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Operator Overloading <<

 
 
matt.hulse@gmail.com
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      09-29-2005
Is there a way to overload '<<' in the Array class?

Or perhaps there's a better approach to my problem. I have a class
that inherits from Array. I want the user to be able to use my class
just like a standard array. However, I want to be able to force some
code to run every time a user of my class appends a new item. I was
able to overload the '+' operator to do this but it doesn't fit with
standard array usage.

Thanks in advance!

Matt
http://www.velocityreviews.com/forums/(E-Mail Removed)

 
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Austin Ziegler
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      09-29-2005
On 9/29/05, (E-Mail Removed) <(E-Mail Removed)> wrote:
> Is there a way to overload '<<' in the Array class?
>
> Or perhaps there's a better approach to my problem. I have a class
> that inherits from Array. I want the user to be able to use my class
> just like a standard array. However, I want to be able to force some
> code to run every time a user of my class appends a new item. I was
> able to overload the '+' operator to do this but it doesn't fit with
> standard array usage.


It's generally not considered a good idea to overload. Consider using
Delegate instead.

-austin
--
Austin Ziegler * (E-Mail Removed)
* Alternate: (E-Mail Removed)


 
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Bob Hutchison
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      09-30-2005
Hi,

On Sep 29, 2005, at 7:11 PM, (E-Mail Removed) wrote:

> Is there a way to overload '<<' in the Array class?
>
> Or perhaps there's a better approach to my problem. I have a class
> that inherits from Array. I want the user to be able to use my class
> just like a standard array. However, I want to be able to force some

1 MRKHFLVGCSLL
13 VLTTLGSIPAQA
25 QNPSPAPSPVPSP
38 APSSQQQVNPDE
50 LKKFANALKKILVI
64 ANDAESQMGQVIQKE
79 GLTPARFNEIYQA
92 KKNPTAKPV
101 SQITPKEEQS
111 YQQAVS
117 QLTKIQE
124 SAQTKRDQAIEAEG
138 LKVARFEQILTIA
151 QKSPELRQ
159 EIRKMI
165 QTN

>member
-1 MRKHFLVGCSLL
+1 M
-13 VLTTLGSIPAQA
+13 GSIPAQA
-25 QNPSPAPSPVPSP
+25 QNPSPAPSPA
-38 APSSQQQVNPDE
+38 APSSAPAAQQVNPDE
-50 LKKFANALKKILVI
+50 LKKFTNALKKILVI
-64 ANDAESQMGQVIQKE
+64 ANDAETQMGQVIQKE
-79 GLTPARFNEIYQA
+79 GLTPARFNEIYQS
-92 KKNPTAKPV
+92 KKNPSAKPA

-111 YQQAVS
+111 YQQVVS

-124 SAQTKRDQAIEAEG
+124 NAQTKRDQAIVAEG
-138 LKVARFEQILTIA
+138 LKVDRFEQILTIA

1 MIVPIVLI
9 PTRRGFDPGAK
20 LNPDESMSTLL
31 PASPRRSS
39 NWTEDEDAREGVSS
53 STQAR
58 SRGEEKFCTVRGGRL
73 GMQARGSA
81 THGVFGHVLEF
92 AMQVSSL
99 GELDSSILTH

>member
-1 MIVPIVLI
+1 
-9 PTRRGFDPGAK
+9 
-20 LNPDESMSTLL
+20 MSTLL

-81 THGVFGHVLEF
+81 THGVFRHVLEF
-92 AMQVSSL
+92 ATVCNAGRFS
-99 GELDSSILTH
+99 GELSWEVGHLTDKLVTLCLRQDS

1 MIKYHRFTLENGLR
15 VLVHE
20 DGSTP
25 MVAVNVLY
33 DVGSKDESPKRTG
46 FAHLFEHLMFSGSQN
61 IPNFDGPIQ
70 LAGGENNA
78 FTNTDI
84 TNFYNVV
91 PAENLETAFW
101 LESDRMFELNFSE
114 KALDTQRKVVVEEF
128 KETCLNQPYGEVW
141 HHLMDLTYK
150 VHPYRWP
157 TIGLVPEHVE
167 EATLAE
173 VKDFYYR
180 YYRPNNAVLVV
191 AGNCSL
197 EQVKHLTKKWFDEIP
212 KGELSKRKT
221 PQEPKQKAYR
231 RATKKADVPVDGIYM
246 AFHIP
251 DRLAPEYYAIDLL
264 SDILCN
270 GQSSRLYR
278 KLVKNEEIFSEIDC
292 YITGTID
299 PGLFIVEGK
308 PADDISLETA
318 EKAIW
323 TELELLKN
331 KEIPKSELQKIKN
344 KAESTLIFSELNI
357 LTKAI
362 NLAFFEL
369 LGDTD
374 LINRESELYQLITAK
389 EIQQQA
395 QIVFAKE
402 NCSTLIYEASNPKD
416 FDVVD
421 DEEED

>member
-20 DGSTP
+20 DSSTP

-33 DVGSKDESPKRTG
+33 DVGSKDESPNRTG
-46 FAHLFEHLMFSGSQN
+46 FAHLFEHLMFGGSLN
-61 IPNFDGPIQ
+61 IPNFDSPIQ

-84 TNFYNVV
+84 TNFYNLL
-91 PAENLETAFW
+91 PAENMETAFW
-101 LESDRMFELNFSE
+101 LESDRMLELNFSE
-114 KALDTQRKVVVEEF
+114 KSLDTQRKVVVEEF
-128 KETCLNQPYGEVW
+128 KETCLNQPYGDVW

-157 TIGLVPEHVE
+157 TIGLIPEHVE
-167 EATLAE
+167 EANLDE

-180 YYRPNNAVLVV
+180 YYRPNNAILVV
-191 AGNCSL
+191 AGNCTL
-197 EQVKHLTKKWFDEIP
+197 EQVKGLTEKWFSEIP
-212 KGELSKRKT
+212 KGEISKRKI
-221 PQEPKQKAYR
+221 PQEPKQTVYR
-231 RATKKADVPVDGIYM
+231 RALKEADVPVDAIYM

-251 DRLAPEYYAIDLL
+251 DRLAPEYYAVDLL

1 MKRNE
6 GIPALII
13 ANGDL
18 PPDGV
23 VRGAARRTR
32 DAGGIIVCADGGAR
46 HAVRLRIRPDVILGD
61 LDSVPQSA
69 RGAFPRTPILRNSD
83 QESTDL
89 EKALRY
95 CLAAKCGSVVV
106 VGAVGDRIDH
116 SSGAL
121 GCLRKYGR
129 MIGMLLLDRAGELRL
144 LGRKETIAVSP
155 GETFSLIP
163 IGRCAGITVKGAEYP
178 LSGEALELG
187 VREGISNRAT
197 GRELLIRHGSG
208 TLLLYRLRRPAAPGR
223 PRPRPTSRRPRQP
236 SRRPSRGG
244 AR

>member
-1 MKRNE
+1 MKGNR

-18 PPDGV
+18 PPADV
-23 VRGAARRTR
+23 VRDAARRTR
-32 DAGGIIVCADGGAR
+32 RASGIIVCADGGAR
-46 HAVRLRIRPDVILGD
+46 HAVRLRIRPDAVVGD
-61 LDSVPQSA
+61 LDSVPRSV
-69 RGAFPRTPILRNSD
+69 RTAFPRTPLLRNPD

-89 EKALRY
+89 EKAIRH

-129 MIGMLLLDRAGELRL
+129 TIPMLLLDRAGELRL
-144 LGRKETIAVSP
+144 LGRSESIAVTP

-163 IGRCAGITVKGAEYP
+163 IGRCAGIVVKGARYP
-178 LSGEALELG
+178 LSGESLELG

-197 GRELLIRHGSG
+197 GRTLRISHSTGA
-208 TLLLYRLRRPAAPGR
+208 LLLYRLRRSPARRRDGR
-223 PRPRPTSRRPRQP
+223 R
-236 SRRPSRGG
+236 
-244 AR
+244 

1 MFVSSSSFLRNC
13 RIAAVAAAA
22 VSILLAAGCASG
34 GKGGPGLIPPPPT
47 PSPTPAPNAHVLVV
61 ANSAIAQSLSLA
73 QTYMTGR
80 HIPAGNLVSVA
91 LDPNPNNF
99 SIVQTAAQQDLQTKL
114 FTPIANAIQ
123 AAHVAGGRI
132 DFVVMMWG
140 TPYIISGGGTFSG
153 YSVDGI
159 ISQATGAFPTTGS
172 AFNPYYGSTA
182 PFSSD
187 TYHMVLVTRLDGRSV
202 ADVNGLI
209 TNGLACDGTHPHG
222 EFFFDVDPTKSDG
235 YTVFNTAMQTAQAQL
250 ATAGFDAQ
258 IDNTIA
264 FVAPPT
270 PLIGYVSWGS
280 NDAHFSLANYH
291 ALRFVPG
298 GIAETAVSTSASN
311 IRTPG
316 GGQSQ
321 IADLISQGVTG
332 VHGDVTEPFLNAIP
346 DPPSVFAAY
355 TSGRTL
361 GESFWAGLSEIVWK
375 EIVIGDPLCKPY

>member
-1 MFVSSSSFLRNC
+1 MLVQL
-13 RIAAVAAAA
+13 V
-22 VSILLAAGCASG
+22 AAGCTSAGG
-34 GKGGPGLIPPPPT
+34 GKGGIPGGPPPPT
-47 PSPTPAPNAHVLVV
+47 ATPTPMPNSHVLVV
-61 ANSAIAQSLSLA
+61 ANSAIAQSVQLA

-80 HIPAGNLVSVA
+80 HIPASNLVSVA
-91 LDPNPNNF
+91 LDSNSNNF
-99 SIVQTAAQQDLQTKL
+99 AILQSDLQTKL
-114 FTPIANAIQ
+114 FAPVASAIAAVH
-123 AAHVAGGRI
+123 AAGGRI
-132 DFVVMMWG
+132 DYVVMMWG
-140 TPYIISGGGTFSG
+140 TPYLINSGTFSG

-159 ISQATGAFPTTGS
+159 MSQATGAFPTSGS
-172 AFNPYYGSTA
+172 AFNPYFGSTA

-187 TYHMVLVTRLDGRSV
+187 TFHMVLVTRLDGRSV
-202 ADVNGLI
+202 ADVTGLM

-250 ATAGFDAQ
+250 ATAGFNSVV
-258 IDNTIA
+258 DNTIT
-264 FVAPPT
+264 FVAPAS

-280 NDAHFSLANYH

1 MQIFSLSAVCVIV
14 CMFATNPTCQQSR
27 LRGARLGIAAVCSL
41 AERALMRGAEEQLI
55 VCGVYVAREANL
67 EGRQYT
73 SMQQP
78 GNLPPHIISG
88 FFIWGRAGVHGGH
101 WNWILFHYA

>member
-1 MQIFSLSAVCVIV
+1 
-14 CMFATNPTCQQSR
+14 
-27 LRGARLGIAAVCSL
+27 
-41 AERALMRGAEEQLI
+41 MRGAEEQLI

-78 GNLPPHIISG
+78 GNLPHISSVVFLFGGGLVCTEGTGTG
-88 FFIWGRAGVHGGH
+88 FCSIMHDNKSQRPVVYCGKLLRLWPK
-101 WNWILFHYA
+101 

> code to run every time a user of my class appends a new item. I was
> able to overload the '+' operator to do this but it doesn't fit with
> standard array usage.


I'm not sure what you mean by overloading. You don't mean like this?...

class MyArray < Array
def <<(v)
puts "before #{v}: #{self.inspect}"
super(v)
puts "after #{v}: #{self.inspect}"
return self
end
end

a = MyArray.new
a << 1 << 2 << 3
p a

Cheers,
Bob

>
> Thanks in advance!
>
> Matt
> (E-Mail Removed)
>
>
>


----
Bob Hutchison -- blogs at <http://www.recursive.ca/hutch/>
Recursive Design Inc. -- <http://www.recursive.ca/>
Raconteur -- <http://www.raconteur.info/>




 
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Robert Klemme
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      09-30-2005
Austin Ziegler wrote:
> On 9/29/05, (E-Mail Removed) <(E-Mail Removed)> wrote:
>> Is there a way to overload '<<' in the Array class?
>>
>> Or perhaps there's a better approach to my problem. I have a class
>> that inherits from Array. I want the user to be able to use my class
>> just like a standard array. However, I want to be able to force some
>> code to run every time a user of my class appends a new item. I was
>> able to overload the '+' operator to do this but it doesn't fit with
>> standard array usage.

>
> It's generally not considered a good idea to overload. Consider using
> Delegate instead.


Pardon me, but this is nonsense: Matt has *inherited* Array. Of course